Recently, the very busy – and always extremely personable – Hickman did an email interview with the Deseret News while on tour. Cracker will return to Park City on Friday for a show at OP Rockwell.
You’ve been touring on Berkeley to Bakersfield for something like a year-and-a-half now. Talk about the feedback you’ve been getting from fans and the success of the double album.
JH: Well Pat, I’m happy to report that both the overall fan response and reviews have been great. Admittedly, it was a little bit of a crazy thing for us to do, putting out a double album and one with a concept no less. Our long time fans have come to expect us to change things up a bit regularly and they seem very pleased with B to B. We’ve been on the road with the musicians from Athens, Georgia who played on all of the Bakersfield disc and some of the Berkeley disc, all incredible players. The live shows have been some of the best we’ve ever done and the fans have been packing the venues and expressing a lot of love every night.
I’m sure you’re always writing. But is there a game plan for a new Cracker or JH solo album in the relatively near future?
JH: True, we’re always working on something either separately or together, rough ideas, full songs and what not.. but we still have the entire summer of touring to do before we start seriously planning the next Cracker record. I have a few things written or in the works, probably for another solo record. Of course these songs sometimes become Cracker songs or Hickman Dalton Gang songs so we’ll see. David writes constantly and at some point decides if a particular song is right for Cracker or Camper Van Beethoven. The best thing to do is to stay creative and write, regardless of where the song eventually finds it’s home.
David has been making headlines for his lawsuit against Spotify and his continuing fight against unfair music streaming services as much as his music lately. What are your thoughts on the Spotify lawsuit? Do you share his passion? And do you think there’s any other artist with the business and industry smarts combined with their status in the music industry than David who could haven taken this on?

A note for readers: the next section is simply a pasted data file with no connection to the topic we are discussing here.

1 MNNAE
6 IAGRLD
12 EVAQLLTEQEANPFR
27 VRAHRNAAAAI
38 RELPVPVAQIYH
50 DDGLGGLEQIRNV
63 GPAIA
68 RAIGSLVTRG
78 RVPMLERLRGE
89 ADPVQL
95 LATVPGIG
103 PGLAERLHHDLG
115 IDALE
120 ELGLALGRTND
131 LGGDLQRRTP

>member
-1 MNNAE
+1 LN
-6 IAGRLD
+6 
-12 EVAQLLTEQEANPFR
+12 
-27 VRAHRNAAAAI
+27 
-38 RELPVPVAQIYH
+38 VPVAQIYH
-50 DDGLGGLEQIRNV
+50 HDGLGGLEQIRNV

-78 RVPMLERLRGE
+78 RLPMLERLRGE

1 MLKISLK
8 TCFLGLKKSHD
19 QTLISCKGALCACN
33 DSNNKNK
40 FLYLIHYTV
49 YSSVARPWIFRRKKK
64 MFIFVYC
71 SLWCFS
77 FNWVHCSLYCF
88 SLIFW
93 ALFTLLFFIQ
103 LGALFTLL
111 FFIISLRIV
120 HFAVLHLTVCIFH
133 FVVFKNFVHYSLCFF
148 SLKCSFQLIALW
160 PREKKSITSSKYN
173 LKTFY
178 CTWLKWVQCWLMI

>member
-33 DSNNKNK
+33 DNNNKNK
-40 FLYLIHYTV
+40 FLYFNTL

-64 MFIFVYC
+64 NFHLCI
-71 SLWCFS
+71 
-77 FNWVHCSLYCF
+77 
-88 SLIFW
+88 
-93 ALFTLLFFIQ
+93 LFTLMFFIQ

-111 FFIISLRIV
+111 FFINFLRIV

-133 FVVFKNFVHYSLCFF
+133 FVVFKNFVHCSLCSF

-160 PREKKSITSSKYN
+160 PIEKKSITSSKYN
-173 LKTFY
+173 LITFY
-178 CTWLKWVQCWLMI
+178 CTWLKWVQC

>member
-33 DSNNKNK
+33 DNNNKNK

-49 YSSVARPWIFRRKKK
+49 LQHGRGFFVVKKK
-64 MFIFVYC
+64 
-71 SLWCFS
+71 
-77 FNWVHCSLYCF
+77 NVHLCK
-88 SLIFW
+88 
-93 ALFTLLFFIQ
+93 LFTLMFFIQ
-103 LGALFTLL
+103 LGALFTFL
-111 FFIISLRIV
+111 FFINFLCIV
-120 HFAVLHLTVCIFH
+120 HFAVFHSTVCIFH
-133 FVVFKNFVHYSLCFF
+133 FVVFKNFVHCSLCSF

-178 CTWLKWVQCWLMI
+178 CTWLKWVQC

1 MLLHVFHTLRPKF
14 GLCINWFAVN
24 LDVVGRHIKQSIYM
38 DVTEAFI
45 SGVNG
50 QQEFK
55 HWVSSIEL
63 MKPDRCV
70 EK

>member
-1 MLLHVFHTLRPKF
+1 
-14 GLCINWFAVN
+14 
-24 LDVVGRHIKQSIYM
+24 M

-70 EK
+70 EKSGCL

JH: I’m 100% behind David’s efforts in his fight to ensure that songwriters and musicians stop getting ripped off. He and a handful of others are at the forefront of a very worthy battle here. With his mathematics background and decades of experience in the music business, I can’t think of anyone more qualified to get in the boxing ring with these criminals than David. This music doesn’t just materialise out of thin air. It takes a great deal of hard work, time and expense to make it. Does anyone want to work for free? Of course not. We have kids and bills to pay like anyone else. What a lot of people don’t realise is that there are corporate CEOs making billions of dollars by using what we the musicians create and are paying us practically nothing for using our copyrighted, intellectual properties. It is, indeed a criminal offence in the true sense of the term. We just want to get paid like anyone else, mainly so we can keep doing what we do.